Maintenance i.v. fluids were provided for three days. Water was allowed p.o. 24 hours after surgery and small grass feeds were introduced after 36 hours. The mare continued to make an uneventful recovery from surgery and was discharged after 10 days hospitalisation.
Gross examination of the resected bowel revealed severe oedema of the bowel wall with multiple haemorrhagic areas on the serosal surface. There was marked congestion with severe diffuse ulceration of the mucosa. Histopathology confirmed ulcerative foci in the mucosa, with fibronecrotic debris overlying some of the ulcerated areas. There were infiltrating sheets of fibrous connective tissue in the lamina propria.
Four weeks after discharge the mare was reported to be doing very well; she was still on box rest and being fed small and frequent feeds. Haematology and biochemistry at this time showed packed cell volume at 0.33 L/L, total protein at 45 g/L and albumin at 20 g/L.
Six weeks after discharge the mare developed severe colic and was euthanised by the referring veterinarian. A postmortem examination was not carried out.
The diagnoses of right dorsal colitis were based on the history of phenylbutazone administration, together with the clinical signs, clinical pathology and ultrasonography. These findings allow for a presumptive diagnosis of RDC [4, 5, 2, 3]. The differential diagnoses for RDC include gastric ulceration, inflammatory, neoplastic or parasitic bowel diseases, and hepatopathies. Each of the three horses was subjected to a comprehensive work-up with those differential diagnoses in mind. In horses 2 and 3 direct visualization of the affected colon at celiotomy enabled confirmation of the diagnosis and exclusion of other possible causes of the clinical signs exhibited by the animals.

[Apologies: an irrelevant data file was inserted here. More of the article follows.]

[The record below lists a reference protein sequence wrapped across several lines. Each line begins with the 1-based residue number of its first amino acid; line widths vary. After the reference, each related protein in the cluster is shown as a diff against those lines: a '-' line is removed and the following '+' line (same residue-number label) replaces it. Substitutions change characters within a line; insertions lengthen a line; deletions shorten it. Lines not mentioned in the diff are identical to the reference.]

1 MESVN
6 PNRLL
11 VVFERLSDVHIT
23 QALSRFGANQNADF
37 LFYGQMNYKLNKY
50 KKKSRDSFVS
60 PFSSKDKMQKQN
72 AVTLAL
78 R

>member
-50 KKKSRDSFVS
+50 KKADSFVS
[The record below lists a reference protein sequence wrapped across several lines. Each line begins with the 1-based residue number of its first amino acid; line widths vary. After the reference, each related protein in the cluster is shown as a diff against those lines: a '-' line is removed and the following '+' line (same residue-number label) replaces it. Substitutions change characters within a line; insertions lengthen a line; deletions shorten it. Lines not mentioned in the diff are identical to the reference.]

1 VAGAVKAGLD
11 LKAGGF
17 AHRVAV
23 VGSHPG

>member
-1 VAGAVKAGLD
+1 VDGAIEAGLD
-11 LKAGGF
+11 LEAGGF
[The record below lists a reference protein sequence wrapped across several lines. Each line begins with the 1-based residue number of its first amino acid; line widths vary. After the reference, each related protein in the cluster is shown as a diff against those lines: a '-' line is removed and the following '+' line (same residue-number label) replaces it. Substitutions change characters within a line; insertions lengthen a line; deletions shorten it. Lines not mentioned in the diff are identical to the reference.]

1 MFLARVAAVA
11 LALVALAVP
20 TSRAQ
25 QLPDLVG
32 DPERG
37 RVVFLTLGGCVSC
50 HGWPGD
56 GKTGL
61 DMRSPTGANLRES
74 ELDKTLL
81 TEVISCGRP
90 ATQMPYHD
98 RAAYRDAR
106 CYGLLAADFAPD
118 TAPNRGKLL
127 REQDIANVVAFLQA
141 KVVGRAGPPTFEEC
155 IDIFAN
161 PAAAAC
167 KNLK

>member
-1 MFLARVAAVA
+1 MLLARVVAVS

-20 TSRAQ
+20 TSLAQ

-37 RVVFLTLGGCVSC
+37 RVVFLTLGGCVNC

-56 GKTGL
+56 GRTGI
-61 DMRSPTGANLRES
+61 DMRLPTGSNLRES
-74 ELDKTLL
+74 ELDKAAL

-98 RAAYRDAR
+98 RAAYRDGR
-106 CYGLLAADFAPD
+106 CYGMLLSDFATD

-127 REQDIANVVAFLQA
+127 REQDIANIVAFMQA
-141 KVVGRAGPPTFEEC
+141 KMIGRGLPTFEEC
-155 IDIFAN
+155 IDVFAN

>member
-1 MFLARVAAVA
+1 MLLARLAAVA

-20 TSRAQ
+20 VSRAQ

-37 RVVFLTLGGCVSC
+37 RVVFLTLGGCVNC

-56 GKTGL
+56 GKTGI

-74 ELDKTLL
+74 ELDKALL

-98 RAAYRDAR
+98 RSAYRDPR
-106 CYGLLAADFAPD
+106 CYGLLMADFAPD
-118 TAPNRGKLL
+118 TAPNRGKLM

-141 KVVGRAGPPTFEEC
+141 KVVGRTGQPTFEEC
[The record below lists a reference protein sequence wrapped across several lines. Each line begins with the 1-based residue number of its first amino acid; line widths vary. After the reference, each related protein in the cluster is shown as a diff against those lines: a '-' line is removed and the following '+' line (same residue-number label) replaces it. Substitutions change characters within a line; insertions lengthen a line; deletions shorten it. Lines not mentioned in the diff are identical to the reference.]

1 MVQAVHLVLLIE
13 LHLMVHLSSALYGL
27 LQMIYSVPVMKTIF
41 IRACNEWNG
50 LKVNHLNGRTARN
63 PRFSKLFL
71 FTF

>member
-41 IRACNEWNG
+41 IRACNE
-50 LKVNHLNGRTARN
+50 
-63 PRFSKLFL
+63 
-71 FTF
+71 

Abdominal ultrasonography was used in the diagnosis of all three cases. The peripheral wall of the right dorsal colon can be visualized through the intercostal spaces 11 to 15 on the right-hand side of the abdomen. The duodenum and the liver will be in the dorsal plane with the ventral colon ventrally. The wall should rarely exceed 0.4 cm thickness . Mural thickening up to 2.5 cm has been recorded in RDC . The interpretation of the image is very dependent on the experience and skill of the operator. There is a high risk of false negatives as only a small portion of the right dorsal colon is imaged. Mural thickenings were identified in horse 1 (1.3 cm) and in horse 3 (1.2 cm) but not in horse 2 - this may represent a false negative finding, since two weeks later RDC was confirmed by direct visual inspection during exploratory laparotomy. It was felt that the specific lesions on the right dorsal colon of this horse could not be attributed just to the displacement of the colon; given the history, clinical findings and clinical pathology, the lesions were more indicative of RDC.